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Rural Artist Buhle Mbambo On His Journey To The Durban Art Gallery

AS TOLD TO

Hailing from the rural village of KwaNgcolosi, twenty-nine-year old artist Buhle Mbambo is set to have his very first solo exhibition at the Durban Art Gallery where he will be unpacking a project inspired by his family history. He shared with the Daily Vox his story of success as a rural artist who has made a name for himself and changed perception about art not being a career one can make a living out of.

My passion for art started back in high school. I would always use my spare time to draw sketches and do some painting. We didn’t have it as a subject so I did physical science and mathematics.

After completing matric I took a gap year and didn’t go to university because I didn’t know what I wanted to do. After that year I had made up my mind that I wanted to study art. Although I grew up in a rural area where people weren’t familiar with it, I was fortunate enough to have my mother who supported and encouraged me.

My mother had been a domestic worker so she was familiar with art from the kids of her employers. She told me to follow my heart instead of ending up doing courses such as engineering; something that I had no passion for. In 2010 I enrolled in art studies at the Bat Centre where I was shaped and moulded into a real professional artist.

This was the best time as I was finally doing something that I loved with my whole heart. In 2011 I had a chance to be selected as one of the people who were going to Germany to collaborate with artists from there, it was an honor and a precious privilege for someone who comes from a rural area. Little did I know this was the beginning of the great things, I went overseas again to showcase my studio, this time I was able to scan through different countries.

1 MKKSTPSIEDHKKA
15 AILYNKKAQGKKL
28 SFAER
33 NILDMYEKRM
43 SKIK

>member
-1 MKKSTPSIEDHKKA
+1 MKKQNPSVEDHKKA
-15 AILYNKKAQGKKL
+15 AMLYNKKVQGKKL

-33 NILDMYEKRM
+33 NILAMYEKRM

Today I’m a breadwinner at home and people have started understanding my career. Although I’ve been able to work my way to the top, there were challenges that I encountered through my journey. Making a name for yourself in the market is not easy in this industry. One has to work hard in order to make sales traveling to Germany helped open the doors for me; people have also taken a leap of faith and started collecting my work.

I can’t wait to showcase my work in a solo exhibition at the Durban Art Gallery this coming week. Most of my work currently is about my family history. I also do a lot of commentary work on politics and social ills, it’s my way of playing a role in the country.

Featured image by Lizeka Maduna.

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